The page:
Metaplastic Breast Carcinoma in a Male Patient: A Rare Case Report


  • Tan Hong Yu Department of Radiology, Sengkang General Hospital, Singapore
  • Cheryl Lim Hui Shan Department of Radiology, Sengkang General Hospital, Singapore
  • Margaret Lee Yee Wah Department of Radiology, Sengkang General Hospital, Singapore
  • Issam Al Jajeh Department of Pathology, Sengkang General Hospital, Singapore
  • Tarun M Mirpuri Department of Radiology, Sengkang General Hospital, Singapore



Metaplastic breast carcinoma is known to be a rare entity among female breast cancers. It is even rarer for a male patient to be diagnosed with this variant of breast carcinoma, with fewer than ten reported cases in the literature. We report an extremely rare case of metaplastic breast carcinoma in a male patient, with distant metastases, without axillary nodal disease. He presented with a left breast lump rapidly increasing in size over three weeks. Mammogram and ultrasound revealed a round heterogeneous complex mass with internal cystic components. The mass had posterior acoustic enhancement. Biopsy confirmed metaplastic breast carcinoma of the spindle cell subtype. The immunohistochemistry showed that it was triple negative for estrogen receptor (ER), progesterone receptor (PR), Human epidermal growth factor receptor-2 (HER2) receptor status. Staging CT showed pulmonary metastases and chest wall disease. In view of the patient’s poor pre-morbid functional status, the decision was made for best supportive care and the patient eventually succumbed to the disease shortly after two months. Metaplastic breast carcinoma is an aggressive breast carcinoma with poor prognosis. Despite rapid increase in size clinically, it can demonstrate non-aggressive radiological features. Complex echogenicity with solid-cystic components may be demonstrated on ultrasound, likely due to haemorrhage or cystic necrosis. Although there may be distant metastases, axillary nodal disease is not frequent. Radiologists should be aware of this disease entity, its imaging findings, and clinical features despite its rare occurrence.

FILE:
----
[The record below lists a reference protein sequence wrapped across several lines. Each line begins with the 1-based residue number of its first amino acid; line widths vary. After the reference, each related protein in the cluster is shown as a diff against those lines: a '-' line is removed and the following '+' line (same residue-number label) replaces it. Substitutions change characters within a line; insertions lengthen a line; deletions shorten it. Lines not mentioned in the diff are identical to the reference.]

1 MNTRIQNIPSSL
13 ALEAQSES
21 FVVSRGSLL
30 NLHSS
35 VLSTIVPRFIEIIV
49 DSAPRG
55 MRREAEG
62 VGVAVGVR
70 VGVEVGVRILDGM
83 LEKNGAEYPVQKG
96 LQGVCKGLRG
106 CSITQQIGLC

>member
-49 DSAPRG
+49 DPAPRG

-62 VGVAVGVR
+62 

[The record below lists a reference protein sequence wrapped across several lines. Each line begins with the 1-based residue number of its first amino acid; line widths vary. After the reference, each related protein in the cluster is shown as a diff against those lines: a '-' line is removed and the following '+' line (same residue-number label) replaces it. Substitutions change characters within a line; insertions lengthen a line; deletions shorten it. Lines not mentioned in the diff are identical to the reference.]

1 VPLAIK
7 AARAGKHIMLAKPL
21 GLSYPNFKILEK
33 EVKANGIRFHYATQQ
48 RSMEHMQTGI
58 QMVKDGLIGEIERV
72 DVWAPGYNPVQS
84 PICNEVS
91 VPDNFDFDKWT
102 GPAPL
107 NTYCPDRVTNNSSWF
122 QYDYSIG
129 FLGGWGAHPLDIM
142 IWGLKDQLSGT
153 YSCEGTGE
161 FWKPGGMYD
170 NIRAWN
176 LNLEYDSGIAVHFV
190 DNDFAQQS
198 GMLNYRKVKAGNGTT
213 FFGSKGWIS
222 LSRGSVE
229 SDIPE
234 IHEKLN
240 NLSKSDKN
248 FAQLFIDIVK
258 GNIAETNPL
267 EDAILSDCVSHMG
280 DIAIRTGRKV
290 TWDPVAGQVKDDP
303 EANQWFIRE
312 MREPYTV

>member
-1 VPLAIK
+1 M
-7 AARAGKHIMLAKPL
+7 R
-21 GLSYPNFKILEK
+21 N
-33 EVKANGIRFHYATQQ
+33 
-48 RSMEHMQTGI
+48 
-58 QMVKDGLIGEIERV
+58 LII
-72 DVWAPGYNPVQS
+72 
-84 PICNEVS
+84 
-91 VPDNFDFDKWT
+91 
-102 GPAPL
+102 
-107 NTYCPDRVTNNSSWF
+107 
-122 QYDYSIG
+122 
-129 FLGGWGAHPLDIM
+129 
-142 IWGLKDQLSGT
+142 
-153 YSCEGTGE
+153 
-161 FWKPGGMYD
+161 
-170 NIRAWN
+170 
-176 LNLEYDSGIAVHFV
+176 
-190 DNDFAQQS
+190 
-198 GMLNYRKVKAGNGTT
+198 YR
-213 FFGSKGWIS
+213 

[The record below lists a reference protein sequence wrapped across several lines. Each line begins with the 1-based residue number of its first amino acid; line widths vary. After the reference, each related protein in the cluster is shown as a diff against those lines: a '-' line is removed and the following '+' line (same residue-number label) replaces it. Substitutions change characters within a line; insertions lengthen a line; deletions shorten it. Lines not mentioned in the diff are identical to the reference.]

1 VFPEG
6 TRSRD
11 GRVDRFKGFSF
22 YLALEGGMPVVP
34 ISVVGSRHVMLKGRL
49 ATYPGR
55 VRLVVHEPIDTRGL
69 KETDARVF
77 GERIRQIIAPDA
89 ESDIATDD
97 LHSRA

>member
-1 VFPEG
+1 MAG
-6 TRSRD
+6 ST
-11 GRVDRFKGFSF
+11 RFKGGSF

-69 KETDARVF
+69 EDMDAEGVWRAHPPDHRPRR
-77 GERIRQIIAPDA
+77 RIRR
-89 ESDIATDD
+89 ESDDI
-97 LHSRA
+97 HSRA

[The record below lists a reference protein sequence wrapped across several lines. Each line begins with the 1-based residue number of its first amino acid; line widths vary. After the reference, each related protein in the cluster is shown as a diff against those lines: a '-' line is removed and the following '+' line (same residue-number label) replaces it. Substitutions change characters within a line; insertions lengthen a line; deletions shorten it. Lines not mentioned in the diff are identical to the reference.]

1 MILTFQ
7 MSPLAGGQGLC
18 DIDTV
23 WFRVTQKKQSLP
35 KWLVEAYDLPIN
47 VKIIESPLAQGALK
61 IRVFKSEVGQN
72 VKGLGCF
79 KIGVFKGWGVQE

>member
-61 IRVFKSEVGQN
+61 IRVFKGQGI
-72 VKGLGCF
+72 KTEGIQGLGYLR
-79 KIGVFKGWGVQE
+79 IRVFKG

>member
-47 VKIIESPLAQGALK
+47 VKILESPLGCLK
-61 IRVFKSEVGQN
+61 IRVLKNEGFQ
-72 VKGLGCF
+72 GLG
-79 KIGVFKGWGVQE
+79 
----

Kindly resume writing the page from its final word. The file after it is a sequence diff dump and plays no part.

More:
A 77-year-old male with primary metaplastic breast carcinoma with metastases to the lungs and chest wall






Breast Imaging